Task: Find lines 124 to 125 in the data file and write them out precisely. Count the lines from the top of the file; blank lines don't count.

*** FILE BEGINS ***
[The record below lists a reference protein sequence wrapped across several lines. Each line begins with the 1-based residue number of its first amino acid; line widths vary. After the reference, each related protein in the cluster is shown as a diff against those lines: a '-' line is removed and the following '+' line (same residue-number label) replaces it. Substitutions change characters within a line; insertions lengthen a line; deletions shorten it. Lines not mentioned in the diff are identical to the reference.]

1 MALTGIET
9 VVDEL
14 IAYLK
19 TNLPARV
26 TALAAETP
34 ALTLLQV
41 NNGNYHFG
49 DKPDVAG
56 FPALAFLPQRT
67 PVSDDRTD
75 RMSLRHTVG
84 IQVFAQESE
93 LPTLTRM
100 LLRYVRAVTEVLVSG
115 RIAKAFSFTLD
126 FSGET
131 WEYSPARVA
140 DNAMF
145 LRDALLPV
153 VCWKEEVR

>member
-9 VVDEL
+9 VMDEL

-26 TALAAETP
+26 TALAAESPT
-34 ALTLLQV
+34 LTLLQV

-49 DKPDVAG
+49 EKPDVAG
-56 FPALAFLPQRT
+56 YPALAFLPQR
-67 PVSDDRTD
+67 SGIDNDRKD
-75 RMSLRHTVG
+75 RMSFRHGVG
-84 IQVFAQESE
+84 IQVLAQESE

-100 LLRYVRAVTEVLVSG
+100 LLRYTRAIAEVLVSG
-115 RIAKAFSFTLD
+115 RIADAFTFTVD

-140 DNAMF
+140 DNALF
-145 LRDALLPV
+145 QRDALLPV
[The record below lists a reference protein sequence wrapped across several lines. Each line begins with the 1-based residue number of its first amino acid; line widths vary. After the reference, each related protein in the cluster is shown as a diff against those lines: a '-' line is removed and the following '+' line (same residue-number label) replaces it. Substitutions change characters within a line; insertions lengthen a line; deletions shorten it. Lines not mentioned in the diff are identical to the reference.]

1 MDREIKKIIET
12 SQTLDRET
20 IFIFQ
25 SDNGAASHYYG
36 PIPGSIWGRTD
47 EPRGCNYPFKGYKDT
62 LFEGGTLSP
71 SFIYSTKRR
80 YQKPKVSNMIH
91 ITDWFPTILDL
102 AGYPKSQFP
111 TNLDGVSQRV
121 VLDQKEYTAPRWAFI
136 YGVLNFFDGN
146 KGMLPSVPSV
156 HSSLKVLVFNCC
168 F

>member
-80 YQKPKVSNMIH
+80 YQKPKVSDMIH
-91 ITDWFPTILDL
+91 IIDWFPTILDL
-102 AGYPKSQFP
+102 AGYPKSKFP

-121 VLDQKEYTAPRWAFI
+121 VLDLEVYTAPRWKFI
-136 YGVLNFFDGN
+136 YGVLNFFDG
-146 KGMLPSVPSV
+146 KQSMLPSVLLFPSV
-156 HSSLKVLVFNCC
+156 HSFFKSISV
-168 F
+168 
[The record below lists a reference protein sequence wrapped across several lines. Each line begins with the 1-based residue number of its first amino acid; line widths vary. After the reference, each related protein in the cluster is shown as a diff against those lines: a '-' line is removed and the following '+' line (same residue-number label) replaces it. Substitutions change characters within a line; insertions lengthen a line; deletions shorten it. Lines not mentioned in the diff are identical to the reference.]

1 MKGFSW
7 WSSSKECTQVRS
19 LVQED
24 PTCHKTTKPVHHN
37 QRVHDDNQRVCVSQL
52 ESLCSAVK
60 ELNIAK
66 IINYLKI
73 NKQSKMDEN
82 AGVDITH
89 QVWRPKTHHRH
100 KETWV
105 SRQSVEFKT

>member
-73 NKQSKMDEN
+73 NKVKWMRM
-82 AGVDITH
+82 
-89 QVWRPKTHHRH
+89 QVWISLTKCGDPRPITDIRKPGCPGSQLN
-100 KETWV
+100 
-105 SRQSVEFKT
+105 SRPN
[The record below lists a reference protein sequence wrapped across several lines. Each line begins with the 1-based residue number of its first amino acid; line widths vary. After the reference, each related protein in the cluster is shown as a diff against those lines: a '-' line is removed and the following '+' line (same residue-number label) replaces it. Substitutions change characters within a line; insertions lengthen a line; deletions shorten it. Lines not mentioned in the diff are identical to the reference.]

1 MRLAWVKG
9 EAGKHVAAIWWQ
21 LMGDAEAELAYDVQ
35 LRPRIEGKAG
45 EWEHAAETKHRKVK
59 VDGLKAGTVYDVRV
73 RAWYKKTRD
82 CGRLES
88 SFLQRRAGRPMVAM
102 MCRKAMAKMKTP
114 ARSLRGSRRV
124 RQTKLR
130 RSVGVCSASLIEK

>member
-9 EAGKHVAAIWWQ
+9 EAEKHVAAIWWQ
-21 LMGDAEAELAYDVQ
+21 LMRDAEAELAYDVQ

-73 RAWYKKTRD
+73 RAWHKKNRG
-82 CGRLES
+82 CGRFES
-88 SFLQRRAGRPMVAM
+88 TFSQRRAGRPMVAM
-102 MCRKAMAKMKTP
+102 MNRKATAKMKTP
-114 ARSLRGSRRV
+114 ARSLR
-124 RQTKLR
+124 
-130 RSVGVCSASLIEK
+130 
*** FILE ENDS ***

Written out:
-21 LMGDAEAELAYDVQ
+21 LMRDAEAELAYDVQ